Demolition Racer: No Exit Review

Infogrames has lifted a formerly average game on the PlayStation to greatness on the Dreamcast.

When Psygnosis took Destruction Derby in-house, developer Pitbull Syndicate needed to find a quick outlet for its PlayStation-based tribute to automotive aggression. Infogrames took the developer up on its offer, allowing it to deliver Demolition Racer, a quality mixture of demolition derby and track racing. A year later, Infogrames has called upon Pitbull Syndicate to bring us Demolition Racer: No Exit for the Dreamcast. An enhanced version of the original, the update promises better visuals, tweaked gameplay, and enough options to choke a horse.

In terms of options, the Dreamcast version of Demolition Racer features a total of 18 tracks, 24 cars, and a bevy of additional secrets. You begin with the country league, demolition race, and no-exit modes initially available, with six cars spread between them. As you complete each league, new modes, tracks, and cars are unlocked. There are five single-player racing leagues to complete: country, arena, city, industrial, and bowl. For those who don't want to take the time to complete the leagues, there are also five single race options to choose from: a track-based demolition race, a "no exit" arena-based demolition derby, a suicide demolition derby, a last-man-standing demolition derby, and a chicken race. The game also has a few fun minigames, which become available by highlighting extras from the main menu once you've completed a league. Other than the single-player leagues and the DR Hunter minigame, all the race, demolition, and secret modes feature support for two-players via a split-screen graphical display.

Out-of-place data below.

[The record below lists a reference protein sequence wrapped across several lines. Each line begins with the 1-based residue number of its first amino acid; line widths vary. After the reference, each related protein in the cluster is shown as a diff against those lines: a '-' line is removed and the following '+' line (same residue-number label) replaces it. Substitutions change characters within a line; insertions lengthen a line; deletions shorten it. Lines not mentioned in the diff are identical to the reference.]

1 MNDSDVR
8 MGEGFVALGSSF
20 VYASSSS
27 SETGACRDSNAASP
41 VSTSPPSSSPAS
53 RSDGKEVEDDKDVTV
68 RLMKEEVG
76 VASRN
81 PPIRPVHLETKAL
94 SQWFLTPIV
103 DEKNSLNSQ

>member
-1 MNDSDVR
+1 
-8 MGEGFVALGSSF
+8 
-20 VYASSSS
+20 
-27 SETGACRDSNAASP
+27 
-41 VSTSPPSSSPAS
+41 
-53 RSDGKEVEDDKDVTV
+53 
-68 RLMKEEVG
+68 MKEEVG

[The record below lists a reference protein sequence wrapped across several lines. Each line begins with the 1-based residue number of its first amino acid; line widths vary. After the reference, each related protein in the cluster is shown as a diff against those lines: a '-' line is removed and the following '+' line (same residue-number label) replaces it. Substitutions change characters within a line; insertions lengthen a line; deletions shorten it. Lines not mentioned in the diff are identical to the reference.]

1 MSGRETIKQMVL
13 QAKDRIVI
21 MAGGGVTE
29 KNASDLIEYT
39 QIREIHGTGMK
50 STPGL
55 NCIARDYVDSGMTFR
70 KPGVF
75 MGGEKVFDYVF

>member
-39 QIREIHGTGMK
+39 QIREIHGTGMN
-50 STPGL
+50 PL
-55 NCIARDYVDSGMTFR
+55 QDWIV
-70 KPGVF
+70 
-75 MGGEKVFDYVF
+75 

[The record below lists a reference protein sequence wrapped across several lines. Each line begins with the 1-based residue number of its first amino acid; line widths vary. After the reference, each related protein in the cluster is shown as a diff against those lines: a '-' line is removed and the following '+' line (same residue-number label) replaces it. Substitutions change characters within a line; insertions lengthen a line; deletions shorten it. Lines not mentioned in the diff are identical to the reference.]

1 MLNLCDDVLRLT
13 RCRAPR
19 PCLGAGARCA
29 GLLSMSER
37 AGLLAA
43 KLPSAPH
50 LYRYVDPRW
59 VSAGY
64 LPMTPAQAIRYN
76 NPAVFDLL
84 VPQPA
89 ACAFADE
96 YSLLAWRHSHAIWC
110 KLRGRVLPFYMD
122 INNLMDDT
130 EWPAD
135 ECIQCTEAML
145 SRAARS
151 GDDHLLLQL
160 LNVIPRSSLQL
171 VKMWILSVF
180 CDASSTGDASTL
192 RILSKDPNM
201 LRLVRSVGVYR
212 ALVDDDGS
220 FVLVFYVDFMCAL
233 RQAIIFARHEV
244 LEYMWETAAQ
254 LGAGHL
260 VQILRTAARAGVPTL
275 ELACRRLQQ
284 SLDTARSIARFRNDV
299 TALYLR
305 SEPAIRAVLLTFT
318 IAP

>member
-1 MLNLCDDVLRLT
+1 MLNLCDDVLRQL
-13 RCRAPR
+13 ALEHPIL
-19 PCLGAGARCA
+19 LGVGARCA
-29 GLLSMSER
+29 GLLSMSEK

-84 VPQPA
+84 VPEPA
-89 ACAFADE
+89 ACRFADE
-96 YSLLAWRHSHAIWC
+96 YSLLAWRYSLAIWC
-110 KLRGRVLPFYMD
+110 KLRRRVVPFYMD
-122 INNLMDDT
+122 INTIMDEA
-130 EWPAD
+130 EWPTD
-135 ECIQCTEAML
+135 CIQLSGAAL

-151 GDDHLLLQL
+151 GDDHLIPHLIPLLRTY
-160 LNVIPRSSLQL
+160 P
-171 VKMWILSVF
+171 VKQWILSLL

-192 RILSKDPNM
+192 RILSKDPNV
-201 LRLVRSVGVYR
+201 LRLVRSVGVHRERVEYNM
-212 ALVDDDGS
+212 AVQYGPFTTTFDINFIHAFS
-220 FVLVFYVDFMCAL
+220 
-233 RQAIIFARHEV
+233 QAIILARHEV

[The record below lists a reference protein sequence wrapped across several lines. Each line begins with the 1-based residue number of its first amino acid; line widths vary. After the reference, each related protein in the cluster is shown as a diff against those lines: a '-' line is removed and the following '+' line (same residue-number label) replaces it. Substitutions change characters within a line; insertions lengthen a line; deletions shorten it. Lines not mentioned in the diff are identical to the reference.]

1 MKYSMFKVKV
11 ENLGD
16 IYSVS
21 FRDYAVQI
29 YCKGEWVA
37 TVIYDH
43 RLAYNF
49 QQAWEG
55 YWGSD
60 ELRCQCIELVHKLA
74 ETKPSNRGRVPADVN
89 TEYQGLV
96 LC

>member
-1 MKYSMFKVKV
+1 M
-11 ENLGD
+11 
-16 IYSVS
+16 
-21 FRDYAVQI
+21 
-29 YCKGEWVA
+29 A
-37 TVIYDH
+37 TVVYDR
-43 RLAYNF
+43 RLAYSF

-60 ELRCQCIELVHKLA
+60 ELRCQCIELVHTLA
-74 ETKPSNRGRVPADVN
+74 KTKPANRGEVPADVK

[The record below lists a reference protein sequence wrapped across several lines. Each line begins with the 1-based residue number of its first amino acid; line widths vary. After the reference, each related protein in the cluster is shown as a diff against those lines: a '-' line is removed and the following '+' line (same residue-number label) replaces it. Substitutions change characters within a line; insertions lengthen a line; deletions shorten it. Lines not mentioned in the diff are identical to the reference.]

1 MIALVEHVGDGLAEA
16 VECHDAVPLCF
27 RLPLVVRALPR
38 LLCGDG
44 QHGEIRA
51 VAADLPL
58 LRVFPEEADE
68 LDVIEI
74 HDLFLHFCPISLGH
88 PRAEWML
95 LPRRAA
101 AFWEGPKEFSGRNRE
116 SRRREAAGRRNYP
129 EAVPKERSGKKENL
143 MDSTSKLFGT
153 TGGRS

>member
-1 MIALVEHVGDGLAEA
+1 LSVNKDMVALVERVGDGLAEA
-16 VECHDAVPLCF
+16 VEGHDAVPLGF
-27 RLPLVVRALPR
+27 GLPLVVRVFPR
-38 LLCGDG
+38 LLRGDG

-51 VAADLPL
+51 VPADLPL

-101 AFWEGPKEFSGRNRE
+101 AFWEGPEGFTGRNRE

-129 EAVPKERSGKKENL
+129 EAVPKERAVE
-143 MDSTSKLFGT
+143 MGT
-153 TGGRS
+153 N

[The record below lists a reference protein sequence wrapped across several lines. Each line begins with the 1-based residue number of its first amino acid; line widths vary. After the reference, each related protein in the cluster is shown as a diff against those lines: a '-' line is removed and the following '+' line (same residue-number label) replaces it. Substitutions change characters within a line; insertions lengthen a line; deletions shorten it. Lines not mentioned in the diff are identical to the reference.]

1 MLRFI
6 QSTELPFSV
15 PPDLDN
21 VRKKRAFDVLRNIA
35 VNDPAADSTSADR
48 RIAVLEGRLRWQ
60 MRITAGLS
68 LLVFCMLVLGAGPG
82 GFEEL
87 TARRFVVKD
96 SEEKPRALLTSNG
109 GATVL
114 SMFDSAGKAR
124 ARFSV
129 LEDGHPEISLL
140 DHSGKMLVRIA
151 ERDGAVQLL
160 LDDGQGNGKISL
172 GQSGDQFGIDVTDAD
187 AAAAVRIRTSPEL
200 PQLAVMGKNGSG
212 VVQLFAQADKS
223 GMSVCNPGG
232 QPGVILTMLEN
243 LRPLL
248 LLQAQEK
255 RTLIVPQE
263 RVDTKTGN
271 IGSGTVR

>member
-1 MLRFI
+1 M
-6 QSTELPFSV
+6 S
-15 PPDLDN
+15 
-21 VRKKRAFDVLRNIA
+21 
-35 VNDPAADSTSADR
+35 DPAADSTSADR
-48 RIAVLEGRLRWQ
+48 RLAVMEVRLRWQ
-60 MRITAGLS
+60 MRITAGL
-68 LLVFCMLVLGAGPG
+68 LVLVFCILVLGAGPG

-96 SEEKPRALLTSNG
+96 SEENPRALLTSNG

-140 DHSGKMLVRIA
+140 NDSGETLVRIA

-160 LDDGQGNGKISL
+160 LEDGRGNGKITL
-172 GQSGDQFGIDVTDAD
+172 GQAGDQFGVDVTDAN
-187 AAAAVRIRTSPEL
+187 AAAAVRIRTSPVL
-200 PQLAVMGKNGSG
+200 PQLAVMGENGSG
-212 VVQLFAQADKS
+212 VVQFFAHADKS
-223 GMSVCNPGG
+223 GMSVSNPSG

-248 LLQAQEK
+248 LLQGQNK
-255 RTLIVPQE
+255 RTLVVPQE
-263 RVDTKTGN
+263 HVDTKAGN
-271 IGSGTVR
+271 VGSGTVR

A thick set of features is nothing without good gameplay. Luckily, Demolition Racer: No Exit delivers the goods. During a race, you have two goals: collide with cars to earn points and finish the race in as high a position as possible to gain a decent point multiplier. If you hold first place the whole way, you'll have no points to multiply. However, if you lay back and stock up on points, you may not have a multiplier to augment them. Thus, you must spend the entire race jockeying in and out of position, crashing into cars and taking the lead when necessary. It's an original take on the standard racing gameplay, and it works. Each car also has its own unique speed, acceleration, handling, and armor statistics, yielding yet another positive gameplay trait. Should you find yourself weakened or lagging behind, there are six different power-ups scattered around each course in the form of boxes that yield invincibility, stronger collisions, armor repairs, or hit point increases. Each course also contains between three and five bonus coins - worth three upgrade points each - that can later be traded for speed, acceleration, handling, and armor upgrades.